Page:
2 officers were legally justified in killing Orem man, county attorney says


The Utah County Lawyer’s Workplace has decided that two officers have been legally justified in taking pictures and killing an Orem man who had pointed a gun at them in August. (Kristin Murphy, Deseret Information)

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PROVO — Two law enforcement officials who shot and killed a person who had pointed a gun at them final 12 months in Provo have been legally justified in utilizing lethal pressure, the Utah County Lawyer’s Workplace introduced Tuesday.

On Aug. 24, Paul Finn Rasmussen, 48, of Orem, fled from a Utah County sheriff’s deputy who had tried to tug him over. About two hours later, sheriff’s deputy Justin Mortensen and Nice Grove police officer Peterson, who have been each working that evening with the Utah County Main Crimes Process Power, noticed Rasmussen’s automobile parked close to 300 North and 900 West. The detectives turned on their “police lights” and stepped out of their automotive.

Simply as they did, Rasmussen exited his automobile and drew a gun, in line with police.

“When confronted by the primary officer, Mr. Rasmussen turned and pointed a firearm on the officer. That officer took cowl behind a close-by automobile. Officer Peterson and deputy Mortensen then fired a number of rounds at Mr. Rasmussen. Mr. Rasmussen was struck a number of instances and died from a gunshot wound. A firearm was positioned close to Mr. Rasmussen, and one other firearm was positioned in Mr. Rasmussen’s clothes,” in line with a ready assertion from Utah County Lawyer David Leavitt.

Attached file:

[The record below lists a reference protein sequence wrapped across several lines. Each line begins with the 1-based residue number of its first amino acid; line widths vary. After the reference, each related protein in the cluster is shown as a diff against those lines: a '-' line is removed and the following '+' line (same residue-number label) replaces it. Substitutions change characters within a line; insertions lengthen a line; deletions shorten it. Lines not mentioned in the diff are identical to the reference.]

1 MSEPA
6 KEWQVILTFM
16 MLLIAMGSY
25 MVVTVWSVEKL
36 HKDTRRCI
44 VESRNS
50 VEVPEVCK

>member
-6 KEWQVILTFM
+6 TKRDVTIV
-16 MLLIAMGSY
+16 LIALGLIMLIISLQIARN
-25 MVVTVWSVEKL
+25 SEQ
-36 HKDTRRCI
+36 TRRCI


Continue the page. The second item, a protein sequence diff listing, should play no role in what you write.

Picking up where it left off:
The officer-involved taking pictures investigation was carried out by the Lehi Police Division and the outcomes have been handed over to Leavitt’s workplace.

“Upon overview of the information and all further data contained within the numerous police studies compiled in the course of the investigation, the Utah County Lawyer’s Workplace declines to file any prison prices towards both officer,” Leavitt stated.

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George Floyd’s death: What did other three officers do?


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Footage from the officers’ bodycameras and bystander video captures what every officer did – and didn’t do – throughout the lethal encounter.

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In June, the trio of defendants might be again in courtroom, this time in state courtroom, to face legal fees for aiding and abetting Chauvin’s actions.

Salt Lake City officers used more force in 2021 — but less than expected, department report finds


Officers used power 985 occasions final 12 months, in line with the division’s 2021 use-of-force report.

(Trent Nelson | The Salt Lake Tribune) Salt Lake Metropolis Police Chief Mike Brown in his workplace on Tuesday, Oct. 12, 2021.

Salt Lake Metropolis police final 12 months noticed a rise in general requires service in addition to studies of officers utilizing power. However officers nonetheless used much less power in 2021 than a department-conducted evaluation anticipated them to, a report launched Friday concluded.